The defendant's argument is not compelling. There was ample evidence in the record from which the district court could conclude that the aliens driven by Angwin were placed at substantial risk of serious injury or death. With fourteen aliens, Khamis and Angwin in the motorhome, the vehicle was carrying sixteen people, even though it was only rated to hold six. The aliens were crowded into the motorhome in small compartments; three of the aliens were hiding in the shower, four were in the bathroom, two were crouching under the table, one was slouched over in a closet, and one was hiding in a small compartment under the bed. None of the aliens was seated, let alone wearing a seatbelt. Angwin even testified that the motorhome was very top-heavy, that he was worried the vehicle could flip over, and that he was concerned about driving on the narrow highway with steep shoulders. Since the district court did not commit clear error in finding those facts, it is difficult to conclude that the court abused its discretion in applying the adjustment.
Moreover, it is clear that a district court does not abuse its discretion by applying the upward adjustment in such a factual context. The commentary to Guidelines section 2L1.1 specifically notes that transporting an excessive number of passengers in a vehicle presents a risk of serious bodily injury or death:
Reckless conduct to which the adjustment from subsection (b)(5) applies includes a wide variety of conduct (e.g., transporting persons in the trunk or engine compartment of a motor vehicle, carrying substantially more passengers than the rated capacity of a motor vehicle or vessel, or harboring persons in a crowded, dangerous, or inhumane condition).
USSG § 2L1.1, commentary n. 6 (emphasis added). Angwin's argument is particularly unavailing in light of United States v. Hernandez-Guardado, 228 F.3d 1017 (9th Cir.2000), in which this Court recognized that overloading a vehicle can place its occupants at risk of serious bodily injury. The risk to Angwin's passengers, with sixteen passengers in a vehicle rated for six, was even more pronounced than the risk present in Hernandez-Guardado, with only two or three extra passengers in each vehicle. The district court therefore did not abuse its discretion in applying the upward adjustment.8
Because the district court did not err in refusing to sever the defendants' trial, excluding Angwin's proffered evidence of habit, determining that aiding and abetting liability is permissible under 18 U.S.C. section 2 for bringing aliens to the United States, finding that there was sufficient evidence for the convictions, and upwardly adjusting Angwin's sentence, the district court's orders are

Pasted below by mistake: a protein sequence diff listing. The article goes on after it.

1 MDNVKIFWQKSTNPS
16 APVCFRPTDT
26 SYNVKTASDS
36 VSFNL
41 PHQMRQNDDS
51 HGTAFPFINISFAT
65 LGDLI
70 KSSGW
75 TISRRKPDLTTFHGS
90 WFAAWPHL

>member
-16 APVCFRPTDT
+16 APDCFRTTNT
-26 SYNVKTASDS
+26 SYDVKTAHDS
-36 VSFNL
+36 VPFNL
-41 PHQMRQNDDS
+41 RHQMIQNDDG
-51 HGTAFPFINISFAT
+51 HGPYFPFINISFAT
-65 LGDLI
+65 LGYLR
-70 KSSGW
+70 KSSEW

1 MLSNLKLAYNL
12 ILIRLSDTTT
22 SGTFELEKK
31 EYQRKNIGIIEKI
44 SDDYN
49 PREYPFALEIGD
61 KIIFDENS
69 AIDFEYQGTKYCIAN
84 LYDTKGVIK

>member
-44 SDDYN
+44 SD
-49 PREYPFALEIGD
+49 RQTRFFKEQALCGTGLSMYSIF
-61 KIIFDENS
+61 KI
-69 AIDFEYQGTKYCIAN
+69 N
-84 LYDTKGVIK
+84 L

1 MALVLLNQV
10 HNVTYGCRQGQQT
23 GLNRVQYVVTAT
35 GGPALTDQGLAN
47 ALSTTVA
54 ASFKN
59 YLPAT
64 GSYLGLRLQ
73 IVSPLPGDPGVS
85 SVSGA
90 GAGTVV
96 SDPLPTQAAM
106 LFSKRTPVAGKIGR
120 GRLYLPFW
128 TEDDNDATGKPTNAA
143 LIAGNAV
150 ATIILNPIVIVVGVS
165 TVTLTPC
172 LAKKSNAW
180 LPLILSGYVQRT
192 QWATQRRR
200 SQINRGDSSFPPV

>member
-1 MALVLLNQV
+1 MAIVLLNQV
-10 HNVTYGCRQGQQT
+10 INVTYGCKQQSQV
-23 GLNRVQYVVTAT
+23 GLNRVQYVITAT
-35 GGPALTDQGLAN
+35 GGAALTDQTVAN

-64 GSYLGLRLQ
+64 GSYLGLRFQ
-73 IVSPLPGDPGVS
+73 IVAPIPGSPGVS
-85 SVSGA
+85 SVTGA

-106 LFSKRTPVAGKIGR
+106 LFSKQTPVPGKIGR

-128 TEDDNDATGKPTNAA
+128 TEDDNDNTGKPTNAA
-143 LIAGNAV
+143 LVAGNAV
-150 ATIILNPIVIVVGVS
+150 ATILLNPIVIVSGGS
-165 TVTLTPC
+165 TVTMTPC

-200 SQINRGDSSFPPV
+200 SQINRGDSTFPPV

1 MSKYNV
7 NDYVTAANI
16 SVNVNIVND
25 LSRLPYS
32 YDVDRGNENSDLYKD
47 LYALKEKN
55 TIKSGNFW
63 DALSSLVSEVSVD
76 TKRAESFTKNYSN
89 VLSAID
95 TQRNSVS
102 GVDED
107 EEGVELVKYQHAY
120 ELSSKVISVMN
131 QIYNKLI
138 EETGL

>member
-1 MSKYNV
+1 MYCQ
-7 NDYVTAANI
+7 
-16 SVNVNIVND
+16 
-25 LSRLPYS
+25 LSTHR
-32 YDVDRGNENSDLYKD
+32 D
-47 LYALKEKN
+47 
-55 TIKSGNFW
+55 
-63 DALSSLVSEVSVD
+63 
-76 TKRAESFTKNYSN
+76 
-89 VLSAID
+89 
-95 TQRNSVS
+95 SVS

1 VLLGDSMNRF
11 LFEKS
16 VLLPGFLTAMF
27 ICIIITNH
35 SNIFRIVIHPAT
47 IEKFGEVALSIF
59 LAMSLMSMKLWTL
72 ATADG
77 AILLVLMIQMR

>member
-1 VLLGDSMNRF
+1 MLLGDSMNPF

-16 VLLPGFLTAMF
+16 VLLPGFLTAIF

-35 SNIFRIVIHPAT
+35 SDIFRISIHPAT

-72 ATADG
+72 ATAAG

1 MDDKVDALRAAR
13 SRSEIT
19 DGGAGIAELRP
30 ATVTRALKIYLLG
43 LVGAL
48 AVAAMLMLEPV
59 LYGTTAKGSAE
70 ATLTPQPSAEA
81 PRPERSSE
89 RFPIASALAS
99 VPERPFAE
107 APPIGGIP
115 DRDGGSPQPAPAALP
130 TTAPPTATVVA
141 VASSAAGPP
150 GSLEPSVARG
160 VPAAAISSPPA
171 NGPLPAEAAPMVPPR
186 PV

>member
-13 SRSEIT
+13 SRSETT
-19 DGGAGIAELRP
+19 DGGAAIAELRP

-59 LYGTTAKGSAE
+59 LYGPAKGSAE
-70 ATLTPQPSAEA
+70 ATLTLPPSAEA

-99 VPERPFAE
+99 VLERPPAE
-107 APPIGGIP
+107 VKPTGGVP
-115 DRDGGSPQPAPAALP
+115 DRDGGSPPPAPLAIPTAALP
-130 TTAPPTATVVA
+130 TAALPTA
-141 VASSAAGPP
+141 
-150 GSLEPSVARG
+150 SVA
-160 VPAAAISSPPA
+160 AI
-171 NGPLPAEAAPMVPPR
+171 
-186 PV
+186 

I concur in the affirmance of the conviction of Ted Angwin. I dissent regarding Christine Khamis. I do not believe that there was sufficient evidence to convict her of transporting illegal aliens. To convict Khamis, the Government had to prove beyond a reasonable doubt that she is guilty. United States v. Barajas-Montiel, 185 F.3d 947, 954 (9th Cir.1999). However, even when the evidence is viewed in the light most favorable to the prosecution, United States v. Toomey, 764 F.2d 678, 680 (9th Cir.1985), the facts of this case do not support a guilty verdict. Khamis' conviction is founded upon mere assumptions, and I cannot agree that she was guilty beyond a reasonable doubt.
“We have recognized that a conviction under this section requires more than just the defendant's knowledge or reckless disregard of the fact that the alien transported was illegally present in the United States: the Government must also prove that the defendant ‘intended to further the alien's illegal presence in the United States.’ ” United States v. Hernandez-Guardado, 228 F.3d 1017, 1022 (9th Cir.2000) (quoting United States v. Hernandez-Franco, 189 F.3d 1151, 1155 (9th Cir.1999) (citations omitted)). None of Khamis' actions demonstrate this level of criminal intent. See United States v. Nguyen, 73 F.3d 887, 893 (9th Cir.1995).
The majority states that “there can be little doubt that Khamis knew or recklessly disregarded the fact that the aliens were not lawfully in the United States.” Maj. op. at 805. The majority seems to believe that Khamis' mere presence in the motor home infers her knowledge of the particular criminal activity of which she was accused. Khamis' presence in the motor home proves nothing. The jury instructions clearly stated that more was required:
It is not enough that the Defendant merely associated with that person, or was present at the scene of the crime, or unknowingly or unintentionally did things that were helpful to the principal. The evidence must show beyond a reasonable doubt that the defendant acted with the knowledge and intention of helping that person commit the offense of bringing in ․ illegal aliens for financial gain.
When looking at the facts, it is unclear whether Khamis knew that the people in the motor home were illegal aliens, much less whether she was an active participant in a scheme to transport illegal aliens.
There was no evidence that Khamis had prior knowledge that Angwin intended to transport aliens. Khamis was traveling with Angwin, an old family friend, because she believed they were looking at business property. When the motor home stopped in the desert, Khamis got out to take her dog for a walk. She saw no one. When she returned to the motor home, she was told by Angwin, “Don't ask any questions and look straight ahead.” She kept her eyes forward and heard and felt people getting into the vehicle. The aliens testified that they were hidden inside the motor home during the entire trip.1 There was no testimony that Khamis actually saw the aliens until the motor home was searched at the border checkpoint.